Tennessee homebuyers may have heard of the phrase “quiet title” and wonder what exactly it means, or if it is something they should be concerned about. Homes or buildings may have several owners over the years, and various lenders or mortgagers may have claims on the property. In these situations, it is natural that at some point a question may arise as to who holds the actual title to the property.
To “quiet” the title to a piece of property means to simply provide an answer, through a legal action, to who owns the title to the property. Anyone who believes they hold the rightful title to the property may file a quiet title action. This can be a recent purchaser, someone living in the property or a mortgage lender or other creditor who believes their lien gives them lawful title.
Why are quiet title actions filed?
There are many reasons why quiet title actions are filed. Sometimes, a quiet title action is a good idea to prevent future problems.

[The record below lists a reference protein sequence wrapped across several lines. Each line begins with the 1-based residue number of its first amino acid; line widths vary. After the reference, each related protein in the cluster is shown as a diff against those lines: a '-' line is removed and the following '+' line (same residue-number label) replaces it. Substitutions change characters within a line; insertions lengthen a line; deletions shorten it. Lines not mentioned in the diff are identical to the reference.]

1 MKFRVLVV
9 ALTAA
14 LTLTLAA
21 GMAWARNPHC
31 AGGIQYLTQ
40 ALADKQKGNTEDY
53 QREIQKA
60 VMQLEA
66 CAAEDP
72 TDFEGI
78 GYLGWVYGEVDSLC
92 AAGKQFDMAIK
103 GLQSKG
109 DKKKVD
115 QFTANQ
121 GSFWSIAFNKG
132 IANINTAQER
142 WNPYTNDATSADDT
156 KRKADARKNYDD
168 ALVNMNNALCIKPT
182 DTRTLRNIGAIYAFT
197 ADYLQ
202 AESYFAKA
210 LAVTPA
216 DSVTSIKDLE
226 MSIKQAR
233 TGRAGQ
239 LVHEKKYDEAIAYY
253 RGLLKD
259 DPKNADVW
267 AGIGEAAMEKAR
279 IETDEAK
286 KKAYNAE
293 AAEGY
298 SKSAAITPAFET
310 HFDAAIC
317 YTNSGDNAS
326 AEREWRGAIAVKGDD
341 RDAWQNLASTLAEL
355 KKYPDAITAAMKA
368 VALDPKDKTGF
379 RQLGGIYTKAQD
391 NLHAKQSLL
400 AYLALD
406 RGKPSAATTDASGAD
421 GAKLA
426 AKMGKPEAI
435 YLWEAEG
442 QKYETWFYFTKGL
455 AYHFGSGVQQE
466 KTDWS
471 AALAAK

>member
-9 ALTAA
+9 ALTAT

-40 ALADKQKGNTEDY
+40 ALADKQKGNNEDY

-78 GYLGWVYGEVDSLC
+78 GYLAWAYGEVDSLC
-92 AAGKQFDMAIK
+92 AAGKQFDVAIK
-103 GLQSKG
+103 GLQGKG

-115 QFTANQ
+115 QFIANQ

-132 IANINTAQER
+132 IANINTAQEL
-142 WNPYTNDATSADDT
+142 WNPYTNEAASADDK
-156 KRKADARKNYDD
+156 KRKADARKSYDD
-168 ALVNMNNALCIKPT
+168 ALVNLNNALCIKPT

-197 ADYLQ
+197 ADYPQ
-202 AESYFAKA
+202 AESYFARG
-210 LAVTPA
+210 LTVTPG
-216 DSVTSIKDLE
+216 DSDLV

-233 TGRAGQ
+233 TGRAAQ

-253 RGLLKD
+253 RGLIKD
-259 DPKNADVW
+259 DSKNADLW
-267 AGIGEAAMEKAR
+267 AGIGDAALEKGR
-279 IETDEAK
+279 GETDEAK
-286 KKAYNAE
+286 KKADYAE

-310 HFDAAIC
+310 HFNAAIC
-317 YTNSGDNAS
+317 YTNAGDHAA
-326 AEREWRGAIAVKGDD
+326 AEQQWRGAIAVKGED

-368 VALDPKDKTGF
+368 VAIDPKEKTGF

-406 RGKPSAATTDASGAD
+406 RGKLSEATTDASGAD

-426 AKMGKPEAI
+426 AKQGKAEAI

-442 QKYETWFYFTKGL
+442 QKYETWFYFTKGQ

New buyers of a previously empty may want to file a quiet title action to ensure no one else will suddenly show up claiming title to the property. Many properties are transferred through quit claim deeds, which are deeds that make no promises as to who owns the valid title to the property. A quiet title proceeding can also help in this situation.
In some situations, a quiet title action is strongly recommended. Some properties may have long, convoluted histories. This may lead to concern over if any conveyances of the property involved fraud or forgery. Quieting title will bring piece of mind to the current property owners that the title they now own is clear.
Property owners who faced mortgage or tax debt issues in the past, but paid off the debt, could benefit from a quiet title action. The cleared debt may take a while to reflect on documents or in official records, so evidence of a cleared title can be quite helpful.
It is understandable to be unsure if your situation is right for a quiet title action. A knowledgeable attorney can be a great resource.